Toronto: Scientists have discovered a genethat could be an important cause of obesity and suggest that suppressing the gene could prevent fat accumulation in
people who are overweight.
The gene, which encodes a protein called 14-3-3zeta, is found in every cell of the body. When scientists at the University of British Columbia silenced the gene in mice, it resulted in a 50 per cent
reduction in the amount of a specific kind of unhealthy "white fat", which is associated with obesity, heart disease and diabetes.
The fat reduction occurred despite the mice consuming the same amount of food. Mice that were bred to have higher levels of the 14-3-3zeta protein were noticeably bigger and rounder,
having an average of 22 per cent more white fat when fed a high calorie diet.
Earlier this year, a group of scientists found over 100 regions on the human genome that correlate with obesity, likely through regulating the brain's perception of hunger and the distribution of fat throughout the body.
That study, however, did not identify the gene that encodes 14-3-3zeta, which controls the production of fat cells (known as adipogenesis) and the growth of those cells. The discovery of this direct link between a protein and fat production, points the way to a possible drug therapy, researchers said.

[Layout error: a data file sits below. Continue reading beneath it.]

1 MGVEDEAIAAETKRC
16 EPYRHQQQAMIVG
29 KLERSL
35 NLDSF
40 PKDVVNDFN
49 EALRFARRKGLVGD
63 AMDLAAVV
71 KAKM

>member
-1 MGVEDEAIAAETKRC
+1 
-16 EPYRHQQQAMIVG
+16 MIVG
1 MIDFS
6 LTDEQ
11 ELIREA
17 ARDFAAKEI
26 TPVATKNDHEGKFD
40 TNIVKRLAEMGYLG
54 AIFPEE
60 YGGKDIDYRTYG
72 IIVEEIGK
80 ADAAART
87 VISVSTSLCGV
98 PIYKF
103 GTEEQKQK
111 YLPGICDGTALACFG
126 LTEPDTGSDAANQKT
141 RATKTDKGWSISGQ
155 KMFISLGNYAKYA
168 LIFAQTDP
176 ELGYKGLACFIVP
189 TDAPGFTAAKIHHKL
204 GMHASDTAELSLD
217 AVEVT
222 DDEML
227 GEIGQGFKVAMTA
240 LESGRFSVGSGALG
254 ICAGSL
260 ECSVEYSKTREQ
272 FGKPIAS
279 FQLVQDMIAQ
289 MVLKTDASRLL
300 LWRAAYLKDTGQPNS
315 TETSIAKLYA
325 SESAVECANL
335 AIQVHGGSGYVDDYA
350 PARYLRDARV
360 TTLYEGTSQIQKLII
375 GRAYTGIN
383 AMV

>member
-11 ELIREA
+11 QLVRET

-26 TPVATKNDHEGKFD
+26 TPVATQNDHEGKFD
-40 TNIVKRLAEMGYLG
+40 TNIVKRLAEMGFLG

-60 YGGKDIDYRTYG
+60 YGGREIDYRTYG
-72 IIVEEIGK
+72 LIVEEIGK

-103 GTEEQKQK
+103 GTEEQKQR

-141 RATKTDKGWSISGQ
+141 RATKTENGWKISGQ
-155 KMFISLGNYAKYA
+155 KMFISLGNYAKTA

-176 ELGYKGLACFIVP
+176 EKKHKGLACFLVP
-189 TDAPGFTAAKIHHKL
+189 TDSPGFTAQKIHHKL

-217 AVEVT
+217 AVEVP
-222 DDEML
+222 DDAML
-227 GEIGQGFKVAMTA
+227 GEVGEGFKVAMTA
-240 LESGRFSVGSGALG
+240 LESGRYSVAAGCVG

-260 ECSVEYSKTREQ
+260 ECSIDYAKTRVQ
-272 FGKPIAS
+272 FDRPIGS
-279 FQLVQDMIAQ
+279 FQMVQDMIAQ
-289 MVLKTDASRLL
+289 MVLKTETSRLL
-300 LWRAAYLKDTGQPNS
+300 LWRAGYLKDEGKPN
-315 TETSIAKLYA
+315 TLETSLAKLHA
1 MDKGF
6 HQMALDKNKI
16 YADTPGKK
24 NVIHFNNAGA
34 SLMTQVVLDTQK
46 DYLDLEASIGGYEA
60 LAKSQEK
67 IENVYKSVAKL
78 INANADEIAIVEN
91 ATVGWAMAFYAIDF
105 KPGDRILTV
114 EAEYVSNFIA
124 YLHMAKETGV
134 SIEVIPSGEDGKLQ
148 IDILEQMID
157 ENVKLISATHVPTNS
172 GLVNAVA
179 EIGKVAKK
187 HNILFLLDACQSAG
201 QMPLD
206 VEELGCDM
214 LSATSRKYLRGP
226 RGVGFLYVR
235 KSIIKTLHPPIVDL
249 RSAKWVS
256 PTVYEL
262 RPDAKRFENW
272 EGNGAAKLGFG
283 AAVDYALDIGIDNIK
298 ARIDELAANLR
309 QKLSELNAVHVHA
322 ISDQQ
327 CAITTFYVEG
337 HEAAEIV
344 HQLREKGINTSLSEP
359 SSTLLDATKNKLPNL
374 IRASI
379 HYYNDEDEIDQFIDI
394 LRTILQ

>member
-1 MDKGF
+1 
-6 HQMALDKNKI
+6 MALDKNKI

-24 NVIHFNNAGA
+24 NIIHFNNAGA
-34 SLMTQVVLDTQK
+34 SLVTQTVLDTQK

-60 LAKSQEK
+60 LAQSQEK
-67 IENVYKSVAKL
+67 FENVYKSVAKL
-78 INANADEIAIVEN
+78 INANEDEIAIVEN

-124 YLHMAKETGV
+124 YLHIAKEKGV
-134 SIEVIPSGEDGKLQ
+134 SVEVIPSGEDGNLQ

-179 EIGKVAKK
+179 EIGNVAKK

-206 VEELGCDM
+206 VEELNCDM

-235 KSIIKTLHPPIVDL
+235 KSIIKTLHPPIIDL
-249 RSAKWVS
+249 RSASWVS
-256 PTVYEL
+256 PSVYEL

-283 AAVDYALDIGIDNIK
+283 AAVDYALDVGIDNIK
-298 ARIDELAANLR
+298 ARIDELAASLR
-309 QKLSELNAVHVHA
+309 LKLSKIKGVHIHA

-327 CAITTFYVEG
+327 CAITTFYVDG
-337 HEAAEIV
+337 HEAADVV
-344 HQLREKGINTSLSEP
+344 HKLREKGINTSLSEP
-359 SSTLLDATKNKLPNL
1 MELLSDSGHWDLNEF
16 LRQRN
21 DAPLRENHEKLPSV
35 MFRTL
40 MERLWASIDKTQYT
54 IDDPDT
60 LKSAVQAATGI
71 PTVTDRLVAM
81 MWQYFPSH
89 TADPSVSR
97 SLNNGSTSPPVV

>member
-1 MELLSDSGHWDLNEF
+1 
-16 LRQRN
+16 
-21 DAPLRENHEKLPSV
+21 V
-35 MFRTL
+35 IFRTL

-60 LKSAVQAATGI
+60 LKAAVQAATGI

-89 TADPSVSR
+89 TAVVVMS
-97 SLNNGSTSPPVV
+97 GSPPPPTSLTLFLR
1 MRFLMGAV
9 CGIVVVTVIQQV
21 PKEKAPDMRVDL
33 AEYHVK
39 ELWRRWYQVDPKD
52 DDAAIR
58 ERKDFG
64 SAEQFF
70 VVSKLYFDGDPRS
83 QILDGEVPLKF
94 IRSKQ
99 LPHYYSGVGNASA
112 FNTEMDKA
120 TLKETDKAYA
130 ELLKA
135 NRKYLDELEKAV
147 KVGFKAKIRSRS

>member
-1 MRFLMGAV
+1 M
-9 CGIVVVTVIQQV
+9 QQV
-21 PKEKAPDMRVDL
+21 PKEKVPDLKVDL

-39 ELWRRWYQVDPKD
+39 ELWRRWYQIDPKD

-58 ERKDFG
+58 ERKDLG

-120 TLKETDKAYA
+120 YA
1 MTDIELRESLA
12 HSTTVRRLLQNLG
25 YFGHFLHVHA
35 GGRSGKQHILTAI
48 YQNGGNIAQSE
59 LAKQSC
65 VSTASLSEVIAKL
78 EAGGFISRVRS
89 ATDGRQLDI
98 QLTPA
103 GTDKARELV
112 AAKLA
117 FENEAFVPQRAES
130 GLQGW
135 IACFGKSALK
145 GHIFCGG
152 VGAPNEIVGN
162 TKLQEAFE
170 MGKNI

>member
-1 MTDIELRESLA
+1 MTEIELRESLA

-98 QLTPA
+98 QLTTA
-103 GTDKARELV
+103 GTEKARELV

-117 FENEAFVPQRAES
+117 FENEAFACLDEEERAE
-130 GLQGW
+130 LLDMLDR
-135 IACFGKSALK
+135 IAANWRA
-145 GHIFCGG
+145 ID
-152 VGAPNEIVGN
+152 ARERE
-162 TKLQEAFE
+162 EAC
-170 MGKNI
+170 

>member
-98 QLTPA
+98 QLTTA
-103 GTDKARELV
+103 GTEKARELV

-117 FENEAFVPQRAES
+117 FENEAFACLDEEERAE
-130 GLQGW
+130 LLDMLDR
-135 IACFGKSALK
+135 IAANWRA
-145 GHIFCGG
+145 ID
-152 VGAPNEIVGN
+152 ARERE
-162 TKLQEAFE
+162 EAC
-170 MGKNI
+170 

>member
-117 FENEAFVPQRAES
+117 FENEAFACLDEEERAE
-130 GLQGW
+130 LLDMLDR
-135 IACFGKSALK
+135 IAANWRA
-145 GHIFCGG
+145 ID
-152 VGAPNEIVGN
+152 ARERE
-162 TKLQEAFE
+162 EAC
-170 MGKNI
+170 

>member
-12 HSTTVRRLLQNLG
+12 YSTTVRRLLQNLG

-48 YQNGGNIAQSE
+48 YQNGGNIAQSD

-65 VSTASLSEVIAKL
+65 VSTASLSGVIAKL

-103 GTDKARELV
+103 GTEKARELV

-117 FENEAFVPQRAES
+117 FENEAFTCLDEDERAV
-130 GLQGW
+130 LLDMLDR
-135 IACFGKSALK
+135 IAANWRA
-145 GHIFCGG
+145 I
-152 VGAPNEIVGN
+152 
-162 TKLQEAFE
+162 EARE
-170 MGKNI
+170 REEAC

Scientists theorise that by suppressing the gene or blocking the protein, they could prevent fat accumulation in people who are overweight, or are on their way to becoming so. "People gain fat in two ways - through the multiplication of their fat cells, and through the expansion of individual fat cells," said Gareth Lim, a postdoctoral fellow in University of British Columbia's Life Sciences Institute. "This protein affects both the number of cells and how big they are, by playing a role in the growth cycle of these cells," Lim said. Lim and James Johnson, a professor of cellular and
physiological sciences, began studying the 14-3-3 family of proteins four years ago as it often shows up in the unhealthy fat tissue of obese people. This study not only identified zeta as the operative protein, but demonstrated a clear cause-and-effect between 14-3-3zeta and fat accumulation.
The study was published in the journal Nature Communications....